Depending on how you count, the modern extended range bass has been around since the mid 1970's. That is to say, it is almost old enough to be a grandparent. Why is it still seen as exotic?
I noticed today that some of the traffic to this blog (according to Google Analytics) comes from people Googling "7 string bass." On one hand, I find this flattering, based on my shallow understanding of Google's PageRank system. The other hand, as you have probably deduced, is more problematic.
After all these years why would my blog, which isn't even specifically about bass, be one of the more relavent sources of information about 7 string or other extended range basses? Seriously, my instruments that I have written about here aren't even really basses.
The reason is that extended range instruments, be they >6 string guitars or > 5 string basses still aren't mainstream. Have you noticed that Sweetwater doesn't even carry new 7 string guitars? They have 40+ solid body Ibanez models on their web site (as of today) but the sole 7 string is in their used gallery. (Although they do currently carry the Ibanez RG2228 8 string, which I find odd.)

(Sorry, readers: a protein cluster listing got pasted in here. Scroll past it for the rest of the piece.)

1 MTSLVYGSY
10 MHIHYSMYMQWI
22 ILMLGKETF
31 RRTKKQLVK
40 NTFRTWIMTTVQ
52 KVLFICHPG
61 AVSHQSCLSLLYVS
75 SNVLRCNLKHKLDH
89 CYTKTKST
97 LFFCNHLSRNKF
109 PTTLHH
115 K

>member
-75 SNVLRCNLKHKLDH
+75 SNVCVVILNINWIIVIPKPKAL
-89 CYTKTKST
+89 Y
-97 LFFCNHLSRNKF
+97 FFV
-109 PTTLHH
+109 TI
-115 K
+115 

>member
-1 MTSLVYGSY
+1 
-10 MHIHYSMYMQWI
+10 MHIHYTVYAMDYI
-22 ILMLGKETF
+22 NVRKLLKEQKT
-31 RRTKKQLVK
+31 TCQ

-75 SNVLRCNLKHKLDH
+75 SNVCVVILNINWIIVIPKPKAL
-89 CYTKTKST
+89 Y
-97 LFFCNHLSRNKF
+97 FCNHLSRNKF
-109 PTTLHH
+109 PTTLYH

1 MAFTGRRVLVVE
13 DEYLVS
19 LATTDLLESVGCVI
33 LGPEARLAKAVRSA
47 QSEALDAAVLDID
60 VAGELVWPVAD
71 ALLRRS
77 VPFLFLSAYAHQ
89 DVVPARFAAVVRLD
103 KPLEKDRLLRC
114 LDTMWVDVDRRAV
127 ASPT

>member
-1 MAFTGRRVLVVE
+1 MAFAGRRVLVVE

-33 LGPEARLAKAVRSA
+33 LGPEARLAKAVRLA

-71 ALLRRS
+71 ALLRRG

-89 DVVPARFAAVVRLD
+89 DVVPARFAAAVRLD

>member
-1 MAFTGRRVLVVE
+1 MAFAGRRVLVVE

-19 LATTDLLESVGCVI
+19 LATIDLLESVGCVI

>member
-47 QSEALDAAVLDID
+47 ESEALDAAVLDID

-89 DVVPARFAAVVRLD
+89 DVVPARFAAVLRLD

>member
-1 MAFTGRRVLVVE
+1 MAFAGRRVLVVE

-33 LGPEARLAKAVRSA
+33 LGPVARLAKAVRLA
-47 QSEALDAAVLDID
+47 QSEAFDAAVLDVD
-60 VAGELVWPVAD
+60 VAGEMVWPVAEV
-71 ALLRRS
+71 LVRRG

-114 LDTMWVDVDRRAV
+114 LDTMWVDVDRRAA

I like to talk about moving beyond convention and creating unique things, but when you think about it extending the range of a stringed instrument isn't exactly a revolutionary idea. Once upon a time banjos all had four strings, but now 5 strings are standard, with the additional one not even being the same length as the others. Why have multi-string guitars and basses not penetrated deeper into the mainstream?
That's a rhetorical question. It's inertia. It's convention. It's the human tendency to think inside the box and stick with what's familiar. It's also a sad commentary on people's ability/willingness to grasp and accept a fairly simple idea that can expand their musical horizons.